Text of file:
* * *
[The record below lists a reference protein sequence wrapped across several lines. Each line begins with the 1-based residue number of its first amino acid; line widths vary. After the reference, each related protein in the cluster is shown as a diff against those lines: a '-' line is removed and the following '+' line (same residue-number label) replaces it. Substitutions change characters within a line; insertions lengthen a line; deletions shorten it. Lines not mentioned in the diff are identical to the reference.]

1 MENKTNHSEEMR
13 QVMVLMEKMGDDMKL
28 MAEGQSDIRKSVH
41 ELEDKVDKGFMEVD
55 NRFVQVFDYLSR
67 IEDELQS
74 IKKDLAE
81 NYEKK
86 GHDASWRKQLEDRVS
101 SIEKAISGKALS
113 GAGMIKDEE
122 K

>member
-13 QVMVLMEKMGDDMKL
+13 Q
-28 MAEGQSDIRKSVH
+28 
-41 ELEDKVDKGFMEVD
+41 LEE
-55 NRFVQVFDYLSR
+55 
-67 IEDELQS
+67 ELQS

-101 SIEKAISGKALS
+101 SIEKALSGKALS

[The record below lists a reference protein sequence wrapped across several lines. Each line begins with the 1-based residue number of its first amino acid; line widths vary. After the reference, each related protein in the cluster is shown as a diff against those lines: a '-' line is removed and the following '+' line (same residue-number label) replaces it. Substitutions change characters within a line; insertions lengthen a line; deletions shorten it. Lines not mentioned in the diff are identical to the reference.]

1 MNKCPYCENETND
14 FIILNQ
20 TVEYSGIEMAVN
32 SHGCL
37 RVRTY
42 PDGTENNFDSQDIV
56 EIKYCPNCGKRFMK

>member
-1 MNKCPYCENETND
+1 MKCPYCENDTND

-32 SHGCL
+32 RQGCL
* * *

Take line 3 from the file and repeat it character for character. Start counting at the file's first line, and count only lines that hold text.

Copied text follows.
13 QVMVLMEKMGDDMKL